2. Good review. I had not heard of this author before.

  3. Don't hate me, but I've got a copy of Consider the Lobster I grabbed a couple of years ago on my shelf waiting patiently to be read. Thanks for reminding me that I need to get on that...

  4. @Bookshelf - Ah, I'm sort of jealous of you - you're in that area of anticipation before experience that wonderful book for the first time! :)

  5. i just finished reading the commencement address. wow. i'm feeling so sad about his suicide. it seems like those who see the water always suffer the most, and sometimes it's just unbearable. still, i'd rather know what i'm swimming in than not. i've had infinite jest swirling around my TBR list, but knowing the effort required to read it have put off actually committing to reading it. i've put consider the lobster on the list which seems a tad more manageable, and hopefully will get to read it soon. thanks for another brilliant post!

  6. @mummazappa - so glad you enjoyed This is Water. Powerful stuff, eh?! Yes, Consider The Lobster is 100x more manageable than Infinite Jest, but if you ever want a challenge, IJ's your book!

  7. I read THE BROOM OF THE SYSTEM several years ago and enjoyed it. I should probably become better acquainted with his work. This year's BEST AMERICAN NONREQUIRED READING included an essay by Jonathan Franzen about DFW, basically an appreciation. You might enjoy it if you haven't seen it already.

  8. DFW is fantastic. I just read All That and I can't wait to read more of his work after graduation. I have yet to read Infinite Jest, and I think you've finally convinced me to do so... perhaps on my next reading oasis???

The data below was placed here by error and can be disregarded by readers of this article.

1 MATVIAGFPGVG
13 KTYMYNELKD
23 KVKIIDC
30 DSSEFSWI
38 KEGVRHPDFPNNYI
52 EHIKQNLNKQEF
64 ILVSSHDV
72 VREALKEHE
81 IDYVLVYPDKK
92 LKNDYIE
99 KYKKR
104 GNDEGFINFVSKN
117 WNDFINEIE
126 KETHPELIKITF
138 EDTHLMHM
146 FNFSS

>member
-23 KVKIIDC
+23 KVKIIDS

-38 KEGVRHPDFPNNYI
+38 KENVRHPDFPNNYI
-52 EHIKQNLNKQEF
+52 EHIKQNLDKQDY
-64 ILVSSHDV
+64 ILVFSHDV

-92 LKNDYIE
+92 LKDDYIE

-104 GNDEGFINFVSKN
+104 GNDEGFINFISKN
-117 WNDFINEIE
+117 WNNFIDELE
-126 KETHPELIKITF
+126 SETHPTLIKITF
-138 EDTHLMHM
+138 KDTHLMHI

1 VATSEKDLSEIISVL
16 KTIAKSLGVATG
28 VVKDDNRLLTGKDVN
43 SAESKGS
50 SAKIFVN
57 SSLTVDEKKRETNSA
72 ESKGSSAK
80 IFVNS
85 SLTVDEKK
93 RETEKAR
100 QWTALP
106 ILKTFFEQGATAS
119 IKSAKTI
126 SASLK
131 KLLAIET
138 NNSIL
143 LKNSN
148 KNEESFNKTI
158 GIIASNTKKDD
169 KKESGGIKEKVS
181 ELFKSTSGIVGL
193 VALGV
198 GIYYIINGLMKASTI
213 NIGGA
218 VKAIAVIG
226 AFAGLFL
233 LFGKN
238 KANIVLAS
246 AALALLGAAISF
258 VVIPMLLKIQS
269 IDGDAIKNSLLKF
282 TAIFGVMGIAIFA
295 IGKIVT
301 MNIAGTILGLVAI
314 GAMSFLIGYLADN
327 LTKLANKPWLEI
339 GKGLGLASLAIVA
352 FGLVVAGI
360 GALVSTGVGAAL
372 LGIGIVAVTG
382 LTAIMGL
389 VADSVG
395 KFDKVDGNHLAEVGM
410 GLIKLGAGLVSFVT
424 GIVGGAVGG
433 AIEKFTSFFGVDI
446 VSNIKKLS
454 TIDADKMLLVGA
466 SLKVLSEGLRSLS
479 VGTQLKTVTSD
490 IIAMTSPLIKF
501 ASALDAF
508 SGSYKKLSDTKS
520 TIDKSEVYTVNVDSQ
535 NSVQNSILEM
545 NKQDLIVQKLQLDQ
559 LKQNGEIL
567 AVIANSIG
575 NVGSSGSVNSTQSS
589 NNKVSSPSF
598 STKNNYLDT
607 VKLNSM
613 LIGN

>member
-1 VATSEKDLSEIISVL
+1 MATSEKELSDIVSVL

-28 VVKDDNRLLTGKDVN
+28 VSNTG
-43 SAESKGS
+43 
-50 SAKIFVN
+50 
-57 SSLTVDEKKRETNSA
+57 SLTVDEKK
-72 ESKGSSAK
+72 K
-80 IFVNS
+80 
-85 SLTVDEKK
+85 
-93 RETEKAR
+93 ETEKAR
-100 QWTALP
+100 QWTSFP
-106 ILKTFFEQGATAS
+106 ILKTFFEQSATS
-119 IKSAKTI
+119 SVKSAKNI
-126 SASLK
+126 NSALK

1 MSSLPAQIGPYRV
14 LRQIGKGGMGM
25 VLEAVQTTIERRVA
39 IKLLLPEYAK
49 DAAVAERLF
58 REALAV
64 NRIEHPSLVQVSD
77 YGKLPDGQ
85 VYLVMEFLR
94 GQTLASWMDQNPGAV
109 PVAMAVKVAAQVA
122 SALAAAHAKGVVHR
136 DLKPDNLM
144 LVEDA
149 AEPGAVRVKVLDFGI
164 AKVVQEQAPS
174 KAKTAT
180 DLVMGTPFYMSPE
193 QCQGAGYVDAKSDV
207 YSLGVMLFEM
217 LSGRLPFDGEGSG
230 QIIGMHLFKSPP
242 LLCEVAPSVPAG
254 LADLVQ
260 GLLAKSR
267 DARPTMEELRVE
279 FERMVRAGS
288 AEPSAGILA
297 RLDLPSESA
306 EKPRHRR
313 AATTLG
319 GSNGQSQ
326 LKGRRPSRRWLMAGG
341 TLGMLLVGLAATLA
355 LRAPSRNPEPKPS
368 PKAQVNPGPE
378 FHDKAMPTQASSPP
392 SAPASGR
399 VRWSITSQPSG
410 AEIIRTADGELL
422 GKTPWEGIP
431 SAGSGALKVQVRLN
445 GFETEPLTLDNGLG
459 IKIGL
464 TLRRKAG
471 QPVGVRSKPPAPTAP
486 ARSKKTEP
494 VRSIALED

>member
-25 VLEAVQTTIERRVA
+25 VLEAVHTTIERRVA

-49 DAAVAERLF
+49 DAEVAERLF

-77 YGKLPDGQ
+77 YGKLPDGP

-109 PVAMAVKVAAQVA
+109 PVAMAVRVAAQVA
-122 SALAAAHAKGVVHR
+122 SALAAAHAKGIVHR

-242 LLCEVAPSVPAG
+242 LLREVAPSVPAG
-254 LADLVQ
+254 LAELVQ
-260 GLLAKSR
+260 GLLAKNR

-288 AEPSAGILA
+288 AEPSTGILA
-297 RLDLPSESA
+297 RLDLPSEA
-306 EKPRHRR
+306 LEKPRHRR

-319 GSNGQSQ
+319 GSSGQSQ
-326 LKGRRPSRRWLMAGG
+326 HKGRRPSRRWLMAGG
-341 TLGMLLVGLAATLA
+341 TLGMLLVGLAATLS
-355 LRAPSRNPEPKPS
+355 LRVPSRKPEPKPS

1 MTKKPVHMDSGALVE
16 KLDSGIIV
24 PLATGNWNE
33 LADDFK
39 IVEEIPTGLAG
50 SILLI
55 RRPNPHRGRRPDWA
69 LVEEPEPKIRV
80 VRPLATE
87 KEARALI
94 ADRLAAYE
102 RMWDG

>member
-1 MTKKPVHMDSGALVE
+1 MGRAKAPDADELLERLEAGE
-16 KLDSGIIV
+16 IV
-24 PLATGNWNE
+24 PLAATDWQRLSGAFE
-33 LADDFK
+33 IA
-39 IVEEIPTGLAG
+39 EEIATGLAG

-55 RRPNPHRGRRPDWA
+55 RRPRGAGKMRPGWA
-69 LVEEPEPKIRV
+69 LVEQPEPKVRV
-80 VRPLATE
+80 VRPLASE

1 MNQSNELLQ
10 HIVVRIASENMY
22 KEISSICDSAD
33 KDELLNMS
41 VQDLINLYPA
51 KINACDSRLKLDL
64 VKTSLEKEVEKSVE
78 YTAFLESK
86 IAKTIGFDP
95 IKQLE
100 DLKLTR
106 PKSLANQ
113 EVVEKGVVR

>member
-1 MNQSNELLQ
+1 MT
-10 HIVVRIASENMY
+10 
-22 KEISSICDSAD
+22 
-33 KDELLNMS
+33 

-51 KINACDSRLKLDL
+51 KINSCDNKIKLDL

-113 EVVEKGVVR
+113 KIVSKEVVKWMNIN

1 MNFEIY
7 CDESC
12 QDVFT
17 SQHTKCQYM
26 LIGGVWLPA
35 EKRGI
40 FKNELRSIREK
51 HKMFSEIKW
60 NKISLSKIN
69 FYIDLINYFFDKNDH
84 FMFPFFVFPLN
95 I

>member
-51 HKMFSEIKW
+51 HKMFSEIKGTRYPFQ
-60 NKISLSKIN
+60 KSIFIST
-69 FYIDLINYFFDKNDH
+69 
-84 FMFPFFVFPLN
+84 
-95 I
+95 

(Sven Birkerts also wrote a touching and personal piece about DFW in the last issue of AGNI. He's my current mentor, check it out: )

  9. @Marie - Thanks for the heads up on that Franzen piece. I hadn't seen it yet. Franzen plays a big role in the RS profile piece too - the two were pretty tight, evidently.

    @Jen - Thanks for the Birkets piece - I thoroughly enjoyed reading it.

    "In Wallace’s case, especially, I was moved by his urgency, his vision of the existential stress of contemporary life, his recognition of the predatory corporate ethos against which the private self was so utterly vulnerable, in the face of which he was so disposable. Also by his fiercely dark comedy, the filter of his terrible ironies, his flashes of inspired absurdity, salient whether in the stories or the grand world-system that was Infinite Jest or in essays like “A Supposedly Fun Thing I’ll Never Do Again.”"

    That is effing brilliant, and there's no way I could've even approached saying it better myself.

  10. Great review/article/post. For those who haven't read IJ, I strongly urge you to do so as soon as possible. While his essays are amazing and his stories, though uneven, contain plenty of moments of brilliance, Infinite Jest _is_ Wallace. I first read it when I was 19 and it was like making a new best friend; the way his mind worked was just in perfect concert with mine. I have read it two more times since and I pick it up at least once a month to browse its endless treasure trove of insight and sadness, humor and verbiage. It is, in my opinion, THE best American novel of the last 25 years at least and one of the best of the last century.

  11. @Raul - Thank you, very well said. You're absolute correct - IJ IS DFW, in more ways than we could ever know, probably.

  12. You took the words out of my mouth. I'm a huge DFW fan, and in the year and change since his suicide I've been reading the stuff of his that I hadn't read before, and rereading what I had. This week I'm tackling Infinite Jest again, with the help of Stephen Burns's reader's guide. It's very helpful.

    BTW, in the opening scene of IJ, the character nearest to a DFW stand-in is described as having no control over his facial expressions. Elsewhere (I can't remember where, darn it), DFW describes a person with an involuntary "scrunched-up grimace." When I watched a DFW interview on Charlie Rose (available on-line), David twice made that exact expression, a "scrunched-up grimace."